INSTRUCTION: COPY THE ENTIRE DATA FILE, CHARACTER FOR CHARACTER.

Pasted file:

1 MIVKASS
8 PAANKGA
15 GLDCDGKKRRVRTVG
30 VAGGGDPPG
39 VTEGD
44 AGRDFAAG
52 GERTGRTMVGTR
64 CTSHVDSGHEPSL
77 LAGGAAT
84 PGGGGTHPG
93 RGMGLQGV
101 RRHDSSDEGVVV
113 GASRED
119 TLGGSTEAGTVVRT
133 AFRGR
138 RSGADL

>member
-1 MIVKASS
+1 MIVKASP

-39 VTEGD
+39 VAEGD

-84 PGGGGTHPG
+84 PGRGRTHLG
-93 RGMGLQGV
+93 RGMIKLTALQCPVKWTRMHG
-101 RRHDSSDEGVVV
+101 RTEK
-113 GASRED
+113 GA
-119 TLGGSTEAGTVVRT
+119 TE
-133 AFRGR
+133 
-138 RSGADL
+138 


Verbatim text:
1 MIVKASS
8 PAANKGA
15 GLDCDGKKRRVRTVG
30 VAGGGDPPG
39 VTEGD
44 AGRDFAAG
52 GERTGRTMVGTR
64 CTSHVDSGHEPSL
77 LAGGAAT
84 PGGGGTHPG
93 RGMGLQGV
101 RRHDSSDEGVVV
113 GASRED
119 TLGGSTEAGTVVRT
133 AFRGR
138 RSGADL

>member
-1 MIVKASS
+1 MIVKASP

-39 VTEGD
+39 VAEGD

-84 PGGGGTHPG
+84 PGRGRTHLG
-93 RGMGLQGV
+93 RGMIKLTALQCPVKWTRMHG
-101 RRHDSSDEGVVV
+101 RTEK
-113 GASRED
+113 GA
-119 TLGGSTEAGTVVRT
+119 TE
-133 AFRGR
+133 
-138 RSGADL
+138 